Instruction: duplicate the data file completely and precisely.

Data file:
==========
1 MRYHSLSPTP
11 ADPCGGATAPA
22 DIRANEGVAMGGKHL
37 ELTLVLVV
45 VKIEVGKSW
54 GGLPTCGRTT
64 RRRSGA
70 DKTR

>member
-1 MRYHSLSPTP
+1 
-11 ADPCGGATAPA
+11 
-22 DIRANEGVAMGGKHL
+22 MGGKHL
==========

1 MRYHSLSPTP
11 ADPCGGATAPA
22 DIRANEGVAMGGKHL
37 ELTLVLVV
45 VKIEVGKSW
54 GGLPTCGRTT
64 RRRSGA
70 DKTR

>member
-1 MRYHSLSPTP
+1 
-11 ADPCGGATAPA
+11 
-22 DIRANEGVAMGGKHL
+22 MGGKHL